And that is exactly the problem, thinks Palmer. Many migrants are employed under precarious contracts, and temp agencies don't offer much support for workers' rights and those working for them tend to be poorly unionized too.
Yet the industries which require relatively little training and skills is where the latest wave of immigrant workers is going to gravitate to, explains Palmer.
The duty of a safe workplace
Every employer in the UK "has a legal duty to provide a work place and work which is as free from risks to the health and safety and welfare as is legally practicable," says Palmer. But employment relationships via agencies and other countries can make it very difficult to enforce that, she explains. Workers like the five West Africans had very little realistic chance of "ensuring they could get their right to a safe workplace enforced, particularly without any union."
Palmer blames the cuts to the HSE budget, changes in safety legislation, and temporary charges placed on taking cases to employment tribunals; as well as the attacks on unions and their power which have been brought in since the Conservative party regained power (first via a coalition) in 2010. The HSE budget has been "halved" since 2010, says Palmer. Many proactive inspections have been banned and even though waste and recycling is still designated as a dangerous industry by the HSE, proactive inspections are not taking place as often as they should due to fewer resources.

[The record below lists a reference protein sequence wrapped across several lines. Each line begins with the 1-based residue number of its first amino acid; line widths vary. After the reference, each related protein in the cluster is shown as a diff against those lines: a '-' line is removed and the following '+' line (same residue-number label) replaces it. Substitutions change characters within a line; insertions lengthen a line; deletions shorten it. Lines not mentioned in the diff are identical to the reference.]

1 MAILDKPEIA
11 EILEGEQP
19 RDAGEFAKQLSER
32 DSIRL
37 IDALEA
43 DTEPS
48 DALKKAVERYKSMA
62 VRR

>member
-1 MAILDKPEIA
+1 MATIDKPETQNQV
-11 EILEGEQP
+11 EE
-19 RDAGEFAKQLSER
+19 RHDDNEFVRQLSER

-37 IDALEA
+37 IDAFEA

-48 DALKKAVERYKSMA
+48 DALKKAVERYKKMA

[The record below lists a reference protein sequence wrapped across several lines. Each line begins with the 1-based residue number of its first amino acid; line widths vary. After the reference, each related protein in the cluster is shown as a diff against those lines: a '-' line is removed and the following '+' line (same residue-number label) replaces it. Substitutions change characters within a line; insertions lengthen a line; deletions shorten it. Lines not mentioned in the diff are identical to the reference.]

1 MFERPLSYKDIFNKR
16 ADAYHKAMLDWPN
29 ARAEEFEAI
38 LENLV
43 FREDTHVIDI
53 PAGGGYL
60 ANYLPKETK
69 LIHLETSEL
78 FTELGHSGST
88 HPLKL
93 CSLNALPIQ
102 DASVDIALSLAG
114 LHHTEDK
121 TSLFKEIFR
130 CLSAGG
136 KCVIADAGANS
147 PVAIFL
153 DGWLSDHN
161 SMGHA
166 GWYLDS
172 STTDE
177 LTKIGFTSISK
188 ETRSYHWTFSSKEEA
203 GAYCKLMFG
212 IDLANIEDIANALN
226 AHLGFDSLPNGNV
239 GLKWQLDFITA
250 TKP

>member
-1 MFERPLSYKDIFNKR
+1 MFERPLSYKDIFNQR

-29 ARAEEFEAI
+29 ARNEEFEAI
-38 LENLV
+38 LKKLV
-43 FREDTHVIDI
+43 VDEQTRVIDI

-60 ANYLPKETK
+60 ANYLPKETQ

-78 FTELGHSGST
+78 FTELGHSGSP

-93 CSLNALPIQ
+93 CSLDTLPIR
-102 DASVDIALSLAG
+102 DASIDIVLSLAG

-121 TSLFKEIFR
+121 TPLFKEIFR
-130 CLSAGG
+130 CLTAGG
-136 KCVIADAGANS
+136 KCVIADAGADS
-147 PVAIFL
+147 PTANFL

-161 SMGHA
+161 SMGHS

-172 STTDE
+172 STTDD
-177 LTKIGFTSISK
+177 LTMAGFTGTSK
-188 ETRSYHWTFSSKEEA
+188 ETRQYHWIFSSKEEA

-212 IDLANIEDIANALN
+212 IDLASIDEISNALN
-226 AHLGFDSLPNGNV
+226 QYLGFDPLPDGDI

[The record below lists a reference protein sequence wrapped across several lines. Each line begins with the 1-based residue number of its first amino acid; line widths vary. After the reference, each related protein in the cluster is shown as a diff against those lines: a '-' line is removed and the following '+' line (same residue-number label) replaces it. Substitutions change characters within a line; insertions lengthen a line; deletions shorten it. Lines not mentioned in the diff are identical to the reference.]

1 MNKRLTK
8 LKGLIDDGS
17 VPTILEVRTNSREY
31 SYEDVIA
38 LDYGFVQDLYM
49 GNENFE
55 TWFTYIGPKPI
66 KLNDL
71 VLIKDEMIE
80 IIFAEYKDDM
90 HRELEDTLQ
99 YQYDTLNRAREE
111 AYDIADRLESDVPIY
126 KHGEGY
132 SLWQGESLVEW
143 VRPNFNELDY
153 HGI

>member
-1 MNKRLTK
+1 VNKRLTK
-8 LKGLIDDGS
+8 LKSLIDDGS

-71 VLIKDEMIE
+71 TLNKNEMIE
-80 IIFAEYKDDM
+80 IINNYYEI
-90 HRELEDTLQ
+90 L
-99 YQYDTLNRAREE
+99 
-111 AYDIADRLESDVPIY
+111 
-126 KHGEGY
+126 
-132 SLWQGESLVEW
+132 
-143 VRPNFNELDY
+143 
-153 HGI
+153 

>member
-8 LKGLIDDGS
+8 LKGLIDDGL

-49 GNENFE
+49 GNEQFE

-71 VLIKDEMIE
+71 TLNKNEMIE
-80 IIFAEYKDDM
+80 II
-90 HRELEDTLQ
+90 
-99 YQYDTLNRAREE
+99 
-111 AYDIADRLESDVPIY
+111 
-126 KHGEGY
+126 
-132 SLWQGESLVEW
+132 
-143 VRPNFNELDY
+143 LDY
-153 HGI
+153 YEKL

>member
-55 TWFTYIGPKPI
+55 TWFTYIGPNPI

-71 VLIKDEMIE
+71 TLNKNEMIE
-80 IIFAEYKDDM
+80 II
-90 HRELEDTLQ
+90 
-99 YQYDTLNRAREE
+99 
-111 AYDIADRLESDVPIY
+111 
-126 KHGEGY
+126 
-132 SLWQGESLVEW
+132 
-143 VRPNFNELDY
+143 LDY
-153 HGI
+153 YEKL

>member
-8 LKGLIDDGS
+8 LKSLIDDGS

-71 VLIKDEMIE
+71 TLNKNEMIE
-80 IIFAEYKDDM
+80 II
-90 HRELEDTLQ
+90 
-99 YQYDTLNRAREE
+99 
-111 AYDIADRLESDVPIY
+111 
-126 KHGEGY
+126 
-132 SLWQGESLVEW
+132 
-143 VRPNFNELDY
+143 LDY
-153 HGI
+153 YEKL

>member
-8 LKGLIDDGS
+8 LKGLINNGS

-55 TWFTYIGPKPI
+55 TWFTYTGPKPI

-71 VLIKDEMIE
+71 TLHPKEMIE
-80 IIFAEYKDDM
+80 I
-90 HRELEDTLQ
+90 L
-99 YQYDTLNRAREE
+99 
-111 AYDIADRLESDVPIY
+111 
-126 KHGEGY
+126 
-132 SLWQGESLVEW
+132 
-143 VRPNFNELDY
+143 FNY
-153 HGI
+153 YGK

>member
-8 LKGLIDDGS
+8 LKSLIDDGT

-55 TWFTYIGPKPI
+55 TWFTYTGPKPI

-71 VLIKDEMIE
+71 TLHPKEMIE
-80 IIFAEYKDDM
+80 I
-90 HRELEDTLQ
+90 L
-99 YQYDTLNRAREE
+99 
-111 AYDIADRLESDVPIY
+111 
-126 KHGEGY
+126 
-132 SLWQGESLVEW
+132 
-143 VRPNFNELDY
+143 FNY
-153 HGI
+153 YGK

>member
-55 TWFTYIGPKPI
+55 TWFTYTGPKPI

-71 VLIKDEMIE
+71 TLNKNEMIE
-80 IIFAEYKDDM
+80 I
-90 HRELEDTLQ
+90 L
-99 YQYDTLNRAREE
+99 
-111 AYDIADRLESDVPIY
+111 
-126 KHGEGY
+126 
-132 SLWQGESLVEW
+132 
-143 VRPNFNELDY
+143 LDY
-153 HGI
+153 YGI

Peruvian workers in London uniteOverall across the country, there are less and less people joining trade unions and that applies to the migrant workforce too. There are, however, some exceptions. In 2018 a group of Peruvian workers at an east London waste disposal plant went to the small union, United Voices of the World (UVW). According to the UVW website, the group was "complaining of dangerous conditions, mistreatment and low pay."
They were being "ruthlessly exploited," continues the website, "paid the minimum wage for their labor in dangerously dusty enclosed spaces with insufficient respiratory protection." What made the group different, according to UVW was that "they were united in their readiness to walk off the job -- within 24 hours of their first meeting with a UVW caseworker."